What Is Osteosarcoma?

Cancer starts when cells in the body begin to grow out of control. Cells in nearly any part of the body can become cancer, and can then spread to other areas of the body. To learn more about cancer and how it starts and spreads, see What Is Cancer?

Osteosarcoma (also called osteogenic sarcoma) is the most common type of cancer that starts in the bones. The cancer cells in these tumors look like early forms of bone cells that normally help make new bone tissue, but the bone tissue in an osteosarcoma is not as strong as that in normal bones.

Most osteosarcomas occur in children, teens, and young adults. Teens are the most commonly affected age group, but osteosarcoma can develop at any age. (For information about the differences between childhood cancers and adult cancers, see Cancer in Children.)

Where does osteosarcoma start?

In children, teens, and young adults, osteosarcoma usually starts in areas where the bone is growing quickly, such as near the ends of the leg or arm bones:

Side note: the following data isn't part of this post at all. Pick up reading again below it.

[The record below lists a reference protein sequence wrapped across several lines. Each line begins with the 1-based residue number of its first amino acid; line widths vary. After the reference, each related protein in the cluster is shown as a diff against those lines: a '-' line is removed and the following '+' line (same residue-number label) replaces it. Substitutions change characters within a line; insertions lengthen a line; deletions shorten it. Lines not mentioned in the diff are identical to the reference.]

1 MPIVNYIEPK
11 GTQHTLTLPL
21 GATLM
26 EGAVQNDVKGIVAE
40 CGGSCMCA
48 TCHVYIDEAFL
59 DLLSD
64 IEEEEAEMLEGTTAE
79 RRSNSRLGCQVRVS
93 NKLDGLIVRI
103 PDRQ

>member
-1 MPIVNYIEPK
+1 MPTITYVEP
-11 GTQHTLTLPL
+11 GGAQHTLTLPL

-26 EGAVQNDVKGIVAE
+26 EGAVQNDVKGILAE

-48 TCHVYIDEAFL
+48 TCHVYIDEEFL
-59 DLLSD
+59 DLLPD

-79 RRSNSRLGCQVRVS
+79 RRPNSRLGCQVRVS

• Most tumors develop in the bones around the knee, either in the lower part of the thigh bone (distal femur) or the upper part of the shinbone (proximal tibia).
  • The upper arm bone close to the shoulder (proximal humerus) is the next most common site.

Still, osteosarcoma can develop in any bone, including the bones of the pelvis (hips), shoulder, and jaw. This is especially true in older adults.

Subtypes of osteosarcoma

Based on how the cancer cells look under the microscope, osteosarcomas can be classified as high grade, intermediate grade, or low grade. The grade of the tumor tells doctors how likely it is that the cancer will grow quickly and spread to other parts of the body.

High-grade osteosarcomas

These are the fastest growing types of osteosarcoma. When seen with a microscope, they do not look like normal bone, and many of the cancer cells are in the process of dividing into new cells. Most osteosarcomas that occur in children and teens are high grade. There are many types of high-grade osteosarcomas (although the first 3 are the most common).

  • Osteoblastic
  • Chondroblastic
  • Fibroblastic
  • Small cell
  • Telangiectatic
  • High-grade surface (juxtacortical high grade)

Other high-grade osteosarcomas include: